In its Rule 1925(b) statement of errors complained of on appeal, Pien's counsel argued, inter alia, that the trial court violated Pien's due process rights by (1) issuing an 11-day compliance deadline that was impossible to meet over a long weekend; (2) failing to provide a hearing between the December 20, 2018 hearing and the December 31, 2018 deadline for the court to monitor compliance with its order; and (3) deeming the averments in the City's complaint in equity as admitted before Pien had appeared in court with an interpreter.

         In its Rule 1925(a) opinion, the trial court observed that Pien's claim that she was only given 11 days to fix the outstanding violations was "patently false." (Trial court op. at 5.) The court recognized that the initial notices of violation were issued in December 2017 and January 2018 and, thus, Pien had an entire year to bring the subject property into compliance with The Philadelphia Code. The court also stated that at the September 13, 2018 hearing, Pien was given an additional 60 days to come into full compliance. The trial court also explained that the rule of law was not suspended during holiday weekends and, in fact, Pien had full access to the court during the time complained of, as evidenced by the number of emergency motions filed. Id.

         Additionally, the trial court determined that its decision to not conduct a hearing between the December 20, 2018 hearing and the December 31, 2018 compliance deadline did not violate Pien's due process rights. Id. The trial court stated that the purpose of the December 20, 2018 hearing was to ensure that the violations at the Property had been corrected and that, despite Pien's earlier assurances that the necessary repairs would be made, Pien had failed to address the Fire Code violations as of that date. The trial court concluded that Pien had continued to have tenants occupy the Property, "which without the proper [c]ertificate of [o]ccupancy resulted in the [c]ourt ordering the [P]roperty to be vacated on December 31, 2018 based on [Pien's] failure to bring the [P]roperty into compliance within a year." Id. at 5-6.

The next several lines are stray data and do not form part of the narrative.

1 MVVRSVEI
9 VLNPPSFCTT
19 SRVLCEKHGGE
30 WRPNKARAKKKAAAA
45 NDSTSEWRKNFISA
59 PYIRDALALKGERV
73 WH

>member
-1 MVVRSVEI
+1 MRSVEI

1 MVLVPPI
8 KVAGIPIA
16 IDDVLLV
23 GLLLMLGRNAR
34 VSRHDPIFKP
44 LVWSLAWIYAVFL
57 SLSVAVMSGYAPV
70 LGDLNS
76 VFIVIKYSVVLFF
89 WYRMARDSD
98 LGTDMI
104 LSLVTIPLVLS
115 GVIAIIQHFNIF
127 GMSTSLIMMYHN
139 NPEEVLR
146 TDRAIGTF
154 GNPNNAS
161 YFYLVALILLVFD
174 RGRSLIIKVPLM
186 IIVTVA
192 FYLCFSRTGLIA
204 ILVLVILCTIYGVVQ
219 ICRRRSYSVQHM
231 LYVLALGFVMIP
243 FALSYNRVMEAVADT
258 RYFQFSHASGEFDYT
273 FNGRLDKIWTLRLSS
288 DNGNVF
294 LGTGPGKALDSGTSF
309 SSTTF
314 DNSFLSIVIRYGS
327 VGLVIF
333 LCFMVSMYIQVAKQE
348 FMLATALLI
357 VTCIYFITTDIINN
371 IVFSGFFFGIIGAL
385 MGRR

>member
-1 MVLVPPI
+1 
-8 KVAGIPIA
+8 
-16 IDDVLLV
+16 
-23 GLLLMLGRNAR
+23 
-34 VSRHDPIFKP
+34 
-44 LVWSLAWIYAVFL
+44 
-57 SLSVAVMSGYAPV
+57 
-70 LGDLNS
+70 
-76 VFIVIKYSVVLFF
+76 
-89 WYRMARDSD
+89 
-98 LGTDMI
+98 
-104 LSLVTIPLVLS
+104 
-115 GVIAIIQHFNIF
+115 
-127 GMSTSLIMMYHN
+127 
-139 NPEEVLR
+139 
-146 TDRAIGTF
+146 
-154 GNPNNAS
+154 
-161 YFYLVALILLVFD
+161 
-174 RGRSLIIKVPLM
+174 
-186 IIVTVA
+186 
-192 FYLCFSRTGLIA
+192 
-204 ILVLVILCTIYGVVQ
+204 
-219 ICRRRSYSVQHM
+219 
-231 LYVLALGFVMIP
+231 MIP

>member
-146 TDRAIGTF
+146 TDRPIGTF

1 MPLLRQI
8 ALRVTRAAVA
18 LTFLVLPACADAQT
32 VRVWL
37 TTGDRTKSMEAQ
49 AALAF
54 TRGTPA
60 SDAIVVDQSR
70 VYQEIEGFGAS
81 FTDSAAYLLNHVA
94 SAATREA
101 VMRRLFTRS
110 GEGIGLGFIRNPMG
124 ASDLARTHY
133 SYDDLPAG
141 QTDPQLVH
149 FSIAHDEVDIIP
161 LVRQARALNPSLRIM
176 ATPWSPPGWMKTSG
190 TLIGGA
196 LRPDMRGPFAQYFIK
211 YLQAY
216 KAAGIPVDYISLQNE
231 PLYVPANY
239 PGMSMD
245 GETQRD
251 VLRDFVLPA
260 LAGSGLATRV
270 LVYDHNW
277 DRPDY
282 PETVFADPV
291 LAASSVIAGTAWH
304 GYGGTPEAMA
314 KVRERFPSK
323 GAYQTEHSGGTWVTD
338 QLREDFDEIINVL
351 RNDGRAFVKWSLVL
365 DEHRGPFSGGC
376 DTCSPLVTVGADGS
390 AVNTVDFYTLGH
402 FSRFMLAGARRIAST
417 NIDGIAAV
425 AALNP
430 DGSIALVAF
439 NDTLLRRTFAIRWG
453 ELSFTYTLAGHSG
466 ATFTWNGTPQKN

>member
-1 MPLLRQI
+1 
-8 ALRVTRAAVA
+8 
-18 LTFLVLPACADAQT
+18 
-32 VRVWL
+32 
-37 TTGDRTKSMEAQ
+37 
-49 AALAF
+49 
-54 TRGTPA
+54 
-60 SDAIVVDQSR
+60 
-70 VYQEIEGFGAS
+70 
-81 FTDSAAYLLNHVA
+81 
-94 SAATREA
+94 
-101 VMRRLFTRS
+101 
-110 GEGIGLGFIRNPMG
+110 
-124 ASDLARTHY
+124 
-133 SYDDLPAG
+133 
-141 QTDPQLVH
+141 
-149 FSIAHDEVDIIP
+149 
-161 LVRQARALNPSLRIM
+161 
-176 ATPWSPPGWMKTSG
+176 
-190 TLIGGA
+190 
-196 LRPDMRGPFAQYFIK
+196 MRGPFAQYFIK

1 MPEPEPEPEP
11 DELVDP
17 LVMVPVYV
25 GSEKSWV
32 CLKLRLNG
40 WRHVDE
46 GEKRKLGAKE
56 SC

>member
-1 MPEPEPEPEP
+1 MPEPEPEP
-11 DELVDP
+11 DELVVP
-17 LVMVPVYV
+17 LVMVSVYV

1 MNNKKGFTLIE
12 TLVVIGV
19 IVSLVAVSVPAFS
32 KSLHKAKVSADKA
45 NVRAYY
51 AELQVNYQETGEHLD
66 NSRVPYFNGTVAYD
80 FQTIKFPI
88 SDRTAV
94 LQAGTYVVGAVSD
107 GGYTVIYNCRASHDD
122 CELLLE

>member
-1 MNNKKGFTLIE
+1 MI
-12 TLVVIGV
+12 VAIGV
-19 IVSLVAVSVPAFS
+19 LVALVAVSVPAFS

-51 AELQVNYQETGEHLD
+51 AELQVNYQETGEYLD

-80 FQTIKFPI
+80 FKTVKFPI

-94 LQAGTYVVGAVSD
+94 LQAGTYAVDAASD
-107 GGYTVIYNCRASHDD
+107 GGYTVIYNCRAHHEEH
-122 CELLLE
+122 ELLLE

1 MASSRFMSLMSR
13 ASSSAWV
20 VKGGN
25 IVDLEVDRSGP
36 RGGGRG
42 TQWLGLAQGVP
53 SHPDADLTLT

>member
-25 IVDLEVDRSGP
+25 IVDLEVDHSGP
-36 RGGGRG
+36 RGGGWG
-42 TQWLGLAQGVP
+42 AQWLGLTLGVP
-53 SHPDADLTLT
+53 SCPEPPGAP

The trial court further concluded that it had not violated Pien's due process rights by deeming the averments in the complaint as admitted before Pien appeared in court with an interpreter. Specifically, the trial court found as follows:

In prior hearings [Pien] fully engaged in the full discussions at the Bar of the Court without the use of an interpreter. [Pien] was able to ask questions and provide responses to questions posed to her during each hearing. Her interactions with the [i]nspectors from [L&I], the Assistant City Solicitor and the [c]ourt gave no indication that she required an interpreter. [Pien] never asked for an interpreter at any of the hearings. It was the Assistant City Solicitor who, in an abundance of caution, requested the use of the interpreter because [Pien] maintained that she did not understand the discussions of the City when the issue of outstanding fines were posed to [Pien].

Id. at 6.

         Discussion

         On appeal, [3] Pien argues that the trial court violated her due process rights by (1) deeming the averments in the City's complaint as admitted before Pien had appeared in court with an interpreter; (2) issuing an 11-day deadline over a holiday weekend for Pien to obtain a certificate of occupancy for the Property; and (3) failing to provide a hearing between the December 20, 2018 hearing and the December 31, 2018 deadline for the court to monitor compliance with its order. Pien also argues that the trial court lacked subject matter jurisdiction to hear all aspects of the case and that the ...